Gun supporters: Policy too restrictive
But Second Amendment supporters say YouTube already aggressively enforces its rules and charge that it has gone too far in restricting firearm content. Some former YouTube users have moved to more niche alternative sites, such as Odysee or GunStreamer.
“YouTube’s restrictions are keeping gun owners, especially the more than 11 million first-time gun buyers over the past two years, from accessing information that will help to teach safe and responsible firearm ownership and storage,” said Mark Oliva, the director of public affairs for the National Shooting Sports Foundation, which represents the firearms industry.
Oliva said the foundation “supports the use of videos that demonstrate the lawful and safe use of firearms, including those firearms that are built in the home by those within their lawful right to possess firearms.”
“P80 Ralph,” who declined to provide his full name, runs a YouTube channel dedicated to making untraceable guns at home. In a video interview set up through the email account attached to his YouTube channel, Ralph said his curiosity was piqued when a co-worker showed him a picture of an AR-style rifle he’d built. He wondered, “How the hell do you build a gun?”
“So I went on YouTube. Tons of videos showing how to do it,” he said. “And I realized that it was a hobby. People do this for fun.”
At first, Ralph said, he worried that people might do something bad with guns they had built after watching his videos. But he said he believes the Constitution gives people a right to bear arms — not just for hunting or self-defense, but also “to stand up against a tyrannical government.”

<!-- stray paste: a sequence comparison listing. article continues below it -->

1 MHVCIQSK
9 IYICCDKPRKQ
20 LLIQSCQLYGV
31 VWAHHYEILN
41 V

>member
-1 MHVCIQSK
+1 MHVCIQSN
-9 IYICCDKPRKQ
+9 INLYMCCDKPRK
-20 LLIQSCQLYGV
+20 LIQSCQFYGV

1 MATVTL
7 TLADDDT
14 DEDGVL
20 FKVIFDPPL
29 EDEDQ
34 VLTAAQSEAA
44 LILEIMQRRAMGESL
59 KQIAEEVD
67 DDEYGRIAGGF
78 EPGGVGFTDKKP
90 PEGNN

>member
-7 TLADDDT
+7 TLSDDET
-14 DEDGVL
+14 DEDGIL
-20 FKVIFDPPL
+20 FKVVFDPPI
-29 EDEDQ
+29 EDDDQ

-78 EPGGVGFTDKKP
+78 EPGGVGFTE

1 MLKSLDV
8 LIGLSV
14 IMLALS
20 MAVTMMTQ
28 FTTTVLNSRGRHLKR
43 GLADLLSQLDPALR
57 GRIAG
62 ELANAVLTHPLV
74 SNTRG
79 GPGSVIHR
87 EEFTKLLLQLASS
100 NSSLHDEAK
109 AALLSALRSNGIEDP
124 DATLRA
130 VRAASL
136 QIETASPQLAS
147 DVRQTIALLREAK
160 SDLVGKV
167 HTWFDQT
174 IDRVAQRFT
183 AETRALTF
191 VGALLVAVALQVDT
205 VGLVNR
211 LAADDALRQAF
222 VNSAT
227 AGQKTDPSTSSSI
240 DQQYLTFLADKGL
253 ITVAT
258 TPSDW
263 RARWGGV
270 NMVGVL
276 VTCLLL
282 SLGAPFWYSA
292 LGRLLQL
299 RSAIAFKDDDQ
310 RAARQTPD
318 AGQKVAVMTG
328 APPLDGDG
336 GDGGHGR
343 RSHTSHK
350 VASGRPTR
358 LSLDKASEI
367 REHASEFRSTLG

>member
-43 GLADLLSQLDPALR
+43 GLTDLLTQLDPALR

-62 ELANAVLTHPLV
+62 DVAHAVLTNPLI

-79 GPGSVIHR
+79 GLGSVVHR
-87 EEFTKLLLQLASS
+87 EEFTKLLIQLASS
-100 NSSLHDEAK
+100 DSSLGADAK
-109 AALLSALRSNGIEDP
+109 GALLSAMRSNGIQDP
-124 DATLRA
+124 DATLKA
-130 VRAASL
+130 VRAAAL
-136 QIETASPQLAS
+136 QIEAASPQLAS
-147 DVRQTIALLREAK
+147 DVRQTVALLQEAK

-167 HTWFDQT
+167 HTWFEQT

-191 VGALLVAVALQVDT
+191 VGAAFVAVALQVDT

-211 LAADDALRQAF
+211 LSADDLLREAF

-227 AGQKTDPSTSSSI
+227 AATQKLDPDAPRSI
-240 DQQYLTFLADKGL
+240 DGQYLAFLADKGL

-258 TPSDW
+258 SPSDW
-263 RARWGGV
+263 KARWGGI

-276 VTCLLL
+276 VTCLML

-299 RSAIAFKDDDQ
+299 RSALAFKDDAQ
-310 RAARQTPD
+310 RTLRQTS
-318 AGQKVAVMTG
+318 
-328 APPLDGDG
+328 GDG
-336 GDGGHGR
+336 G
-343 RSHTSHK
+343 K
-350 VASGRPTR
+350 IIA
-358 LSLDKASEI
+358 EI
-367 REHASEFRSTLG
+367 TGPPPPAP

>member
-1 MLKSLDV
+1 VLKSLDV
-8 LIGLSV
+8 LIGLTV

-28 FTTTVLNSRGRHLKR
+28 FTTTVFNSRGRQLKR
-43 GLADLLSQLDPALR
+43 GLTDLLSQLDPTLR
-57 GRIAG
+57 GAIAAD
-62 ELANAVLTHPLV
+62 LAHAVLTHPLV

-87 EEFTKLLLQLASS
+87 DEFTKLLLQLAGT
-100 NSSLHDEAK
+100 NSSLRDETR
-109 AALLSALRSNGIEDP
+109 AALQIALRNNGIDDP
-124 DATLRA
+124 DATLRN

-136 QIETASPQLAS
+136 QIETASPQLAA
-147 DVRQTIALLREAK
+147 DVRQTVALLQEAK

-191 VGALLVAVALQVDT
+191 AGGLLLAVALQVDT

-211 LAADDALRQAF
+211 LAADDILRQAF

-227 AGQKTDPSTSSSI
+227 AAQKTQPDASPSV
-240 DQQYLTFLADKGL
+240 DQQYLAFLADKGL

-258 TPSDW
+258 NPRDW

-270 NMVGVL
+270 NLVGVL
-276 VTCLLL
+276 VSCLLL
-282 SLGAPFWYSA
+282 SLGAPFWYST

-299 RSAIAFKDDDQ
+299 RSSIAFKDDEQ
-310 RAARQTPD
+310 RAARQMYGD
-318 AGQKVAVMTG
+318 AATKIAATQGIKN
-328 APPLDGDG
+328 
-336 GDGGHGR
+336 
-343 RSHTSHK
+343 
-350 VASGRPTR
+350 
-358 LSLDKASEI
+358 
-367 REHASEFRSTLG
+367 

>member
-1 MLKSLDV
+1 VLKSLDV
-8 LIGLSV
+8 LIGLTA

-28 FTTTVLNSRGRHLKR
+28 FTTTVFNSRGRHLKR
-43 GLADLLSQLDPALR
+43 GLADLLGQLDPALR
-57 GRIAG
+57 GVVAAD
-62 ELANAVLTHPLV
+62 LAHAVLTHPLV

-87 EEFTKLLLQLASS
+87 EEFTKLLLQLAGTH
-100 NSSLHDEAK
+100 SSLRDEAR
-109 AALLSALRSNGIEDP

“Whoever is in charge of the whole thing here, this United States, they don’t want the knowledge out there,” he said. “They don’t want people to have firearms. They want the control. They want to be able to have power over everyone.”
One of Ralph’s videos was removed from YouTube after NBC News’ inquiry. He said he has been warned in the past and had other videos taken down. The platform also demonetized most of his content — even videos that aren’t about guns, he said.
But some gun control advocates insist that YouTube doesn’t go far enough. On Wednesday, the advocacy group Everytown for Gun Safety sent a letter calling on YouTube to better enforce its community guidelines.
“While law enforcement agencies like the FBI and ATF are working to curb this problem, it is imperative that YouTube work harder and smarter to monitor and regulate ghost-gun-related content,” the letter said. (YouTube didn’t immediately comment on the letter.)
Vincent Gazzani was one of several people shot by a man wielding a ghost gun in San Diego on April 22. Hit in the arm and chest, he nearly died. He has become an advocate for banning ghost guns, volunteering for the gun control groups Everytown for Gun Safety and Moms Demand Action.
Gazzani, 27, who lives in New Jersey, said he’d like the YouTube videos to be taken down. Doing so wouldn’t curb the spread of ghost guns, he said, but it might make it less likely that someone with bad intentions would be inspired to build one.
“Marketing ghost guns is just as bad as selling them,” he said.